9 of 9 thought this review was well written
Formed in 1981, Australian band Dead Can Dance is one that saw fascinating artistic progression early on in its existence. Their self-titled debut, though an admittedly great album, lacked the imagination and experimentation displayed in their masterpiece, Within the Realm of a Dying Sun
, which was released only three years later. Spleen and Ideal
sees itself in the center of these two works, serving as a platform for the band’s creative gains and stylistic changes.
Through this progression, Spleen and Ideal
ends up being the band’s transition from gothic music to the darkwave style that would define the rest of their career. Its incorporation of ideas from both styles is perhaps the album’s greatest success, namely in that it provides Brendan Perry and Lisa Gerrard (the band’s core members and primary songwriters) with room for the experimentation that was previously lacking. Perry’s songs still resemble more conventional post punk, with the dominant bass lines and depressive vocals that the genre is known for, but makes heavy use of horns and strings to fill out the sound. It’s this simple fusion that makes Perry’s compositions brilliant; his heavy reliance on instrumentation lends its hand in creating a unique, engrossing atmosphere. Gerrard reciprocates the same ideas as her partner in these components, but her songs prove that she is more willing to go off the beaten path in that she wholly embraces the group’s new direction. Her songs never feel inaccessible in any way though, as her penchant for experimentation is augmented by sensational vocal performances and a knack for great melodies. Despite obvious differences, the duo’s songs fit well enough to provide for a cohesive listen; nothing ever feels out of place throughout the album.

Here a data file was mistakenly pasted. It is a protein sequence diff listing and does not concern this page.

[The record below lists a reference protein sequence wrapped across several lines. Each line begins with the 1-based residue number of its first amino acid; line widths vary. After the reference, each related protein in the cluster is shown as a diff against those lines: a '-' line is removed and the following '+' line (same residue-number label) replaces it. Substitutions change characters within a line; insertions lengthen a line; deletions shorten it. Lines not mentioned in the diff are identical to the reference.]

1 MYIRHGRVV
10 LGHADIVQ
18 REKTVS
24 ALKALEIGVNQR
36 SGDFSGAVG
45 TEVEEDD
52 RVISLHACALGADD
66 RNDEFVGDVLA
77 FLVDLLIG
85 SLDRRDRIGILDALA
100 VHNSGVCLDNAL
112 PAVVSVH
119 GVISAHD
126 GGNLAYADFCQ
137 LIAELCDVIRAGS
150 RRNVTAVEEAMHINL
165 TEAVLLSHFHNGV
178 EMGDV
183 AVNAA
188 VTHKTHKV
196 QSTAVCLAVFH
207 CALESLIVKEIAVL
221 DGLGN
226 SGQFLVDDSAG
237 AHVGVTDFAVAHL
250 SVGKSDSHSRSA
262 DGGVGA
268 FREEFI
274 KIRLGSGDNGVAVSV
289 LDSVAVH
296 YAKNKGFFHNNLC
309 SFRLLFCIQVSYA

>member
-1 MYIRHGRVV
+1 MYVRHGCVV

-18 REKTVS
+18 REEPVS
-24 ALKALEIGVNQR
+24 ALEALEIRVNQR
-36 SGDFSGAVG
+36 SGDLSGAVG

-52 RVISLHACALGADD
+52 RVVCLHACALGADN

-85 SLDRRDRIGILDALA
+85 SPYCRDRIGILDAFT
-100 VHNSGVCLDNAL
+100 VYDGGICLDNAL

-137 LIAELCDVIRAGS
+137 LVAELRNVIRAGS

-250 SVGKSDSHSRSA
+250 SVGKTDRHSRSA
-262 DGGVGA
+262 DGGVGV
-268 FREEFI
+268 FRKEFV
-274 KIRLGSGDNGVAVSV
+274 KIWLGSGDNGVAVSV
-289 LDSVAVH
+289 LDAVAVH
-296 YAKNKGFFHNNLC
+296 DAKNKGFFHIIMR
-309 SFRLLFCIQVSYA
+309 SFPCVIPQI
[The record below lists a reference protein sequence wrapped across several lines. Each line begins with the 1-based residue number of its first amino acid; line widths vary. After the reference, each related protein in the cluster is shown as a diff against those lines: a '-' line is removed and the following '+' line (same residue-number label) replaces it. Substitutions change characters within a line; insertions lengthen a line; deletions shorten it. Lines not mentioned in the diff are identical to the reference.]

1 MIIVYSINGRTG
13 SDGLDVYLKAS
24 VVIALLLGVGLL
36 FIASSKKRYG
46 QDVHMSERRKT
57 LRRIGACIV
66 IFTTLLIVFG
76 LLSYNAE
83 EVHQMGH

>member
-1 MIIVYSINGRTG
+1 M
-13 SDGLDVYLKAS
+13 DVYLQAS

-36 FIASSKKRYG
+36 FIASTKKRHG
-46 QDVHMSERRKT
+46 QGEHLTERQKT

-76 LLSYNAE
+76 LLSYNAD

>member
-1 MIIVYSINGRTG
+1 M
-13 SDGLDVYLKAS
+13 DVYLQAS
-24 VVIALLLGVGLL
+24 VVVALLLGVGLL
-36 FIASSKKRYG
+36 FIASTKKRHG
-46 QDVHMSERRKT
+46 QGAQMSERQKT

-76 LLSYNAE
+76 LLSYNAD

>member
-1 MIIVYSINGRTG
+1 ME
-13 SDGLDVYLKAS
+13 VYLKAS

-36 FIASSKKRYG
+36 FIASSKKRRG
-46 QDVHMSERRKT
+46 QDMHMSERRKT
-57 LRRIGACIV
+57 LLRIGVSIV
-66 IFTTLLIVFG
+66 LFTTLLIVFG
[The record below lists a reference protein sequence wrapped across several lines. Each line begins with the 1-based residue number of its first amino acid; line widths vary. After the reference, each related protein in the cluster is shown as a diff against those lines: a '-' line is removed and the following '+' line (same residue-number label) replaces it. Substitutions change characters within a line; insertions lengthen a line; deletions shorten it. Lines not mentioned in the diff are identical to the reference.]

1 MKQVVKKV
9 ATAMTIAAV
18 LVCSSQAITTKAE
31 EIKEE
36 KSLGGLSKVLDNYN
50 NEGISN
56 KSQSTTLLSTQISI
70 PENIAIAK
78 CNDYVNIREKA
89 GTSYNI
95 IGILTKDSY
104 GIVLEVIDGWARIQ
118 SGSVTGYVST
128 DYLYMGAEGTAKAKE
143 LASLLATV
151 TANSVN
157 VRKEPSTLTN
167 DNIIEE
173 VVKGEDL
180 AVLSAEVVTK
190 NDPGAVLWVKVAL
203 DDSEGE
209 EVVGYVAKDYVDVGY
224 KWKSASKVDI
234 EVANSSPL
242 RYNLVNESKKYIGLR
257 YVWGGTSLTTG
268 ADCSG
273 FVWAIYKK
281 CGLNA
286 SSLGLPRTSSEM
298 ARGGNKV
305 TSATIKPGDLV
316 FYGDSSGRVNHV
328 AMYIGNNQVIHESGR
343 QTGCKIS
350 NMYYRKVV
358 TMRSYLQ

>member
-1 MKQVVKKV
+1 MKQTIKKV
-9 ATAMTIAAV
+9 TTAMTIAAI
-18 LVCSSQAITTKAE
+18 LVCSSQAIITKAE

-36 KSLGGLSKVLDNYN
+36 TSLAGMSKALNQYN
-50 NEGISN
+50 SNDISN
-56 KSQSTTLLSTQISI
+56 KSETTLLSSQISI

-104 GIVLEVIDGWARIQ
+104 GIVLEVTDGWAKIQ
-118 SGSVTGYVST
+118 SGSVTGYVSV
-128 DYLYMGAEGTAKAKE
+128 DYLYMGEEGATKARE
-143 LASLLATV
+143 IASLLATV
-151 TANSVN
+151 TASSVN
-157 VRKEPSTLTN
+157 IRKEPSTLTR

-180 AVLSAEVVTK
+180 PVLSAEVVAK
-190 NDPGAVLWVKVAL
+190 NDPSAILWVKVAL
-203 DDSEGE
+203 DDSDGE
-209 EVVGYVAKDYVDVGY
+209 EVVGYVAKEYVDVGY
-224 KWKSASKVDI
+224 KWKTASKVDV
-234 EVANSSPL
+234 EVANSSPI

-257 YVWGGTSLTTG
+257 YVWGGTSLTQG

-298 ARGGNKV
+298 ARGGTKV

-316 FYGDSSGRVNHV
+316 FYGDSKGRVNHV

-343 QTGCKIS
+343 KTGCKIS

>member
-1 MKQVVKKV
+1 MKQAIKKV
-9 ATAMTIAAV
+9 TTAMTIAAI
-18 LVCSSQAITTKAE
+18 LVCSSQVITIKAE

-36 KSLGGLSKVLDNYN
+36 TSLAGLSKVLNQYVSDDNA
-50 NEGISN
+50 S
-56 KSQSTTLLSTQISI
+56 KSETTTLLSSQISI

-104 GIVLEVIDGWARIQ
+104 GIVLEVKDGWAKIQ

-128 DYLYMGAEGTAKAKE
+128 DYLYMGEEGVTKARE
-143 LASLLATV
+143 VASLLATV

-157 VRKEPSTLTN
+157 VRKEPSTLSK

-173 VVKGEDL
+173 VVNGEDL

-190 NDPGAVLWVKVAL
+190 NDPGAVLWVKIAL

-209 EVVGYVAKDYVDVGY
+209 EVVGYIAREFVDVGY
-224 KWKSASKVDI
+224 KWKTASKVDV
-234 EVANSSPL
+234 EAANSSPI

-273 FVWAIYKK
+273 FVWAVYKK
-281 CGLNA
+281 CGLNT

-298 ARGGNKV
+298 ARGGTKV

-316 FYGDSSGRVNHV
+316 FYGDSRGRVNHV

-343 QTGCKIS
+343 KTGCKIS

To think this was a band just getting their feet wet makes Spleen and Ideal
all the more intriguing, as it’s not only a pivotal point for Dead Can Dance but also a fantastic album in its own right. Perry and Gerrard would dive into the more ambitious territory they hinted at, but they would never sound quite like they did here.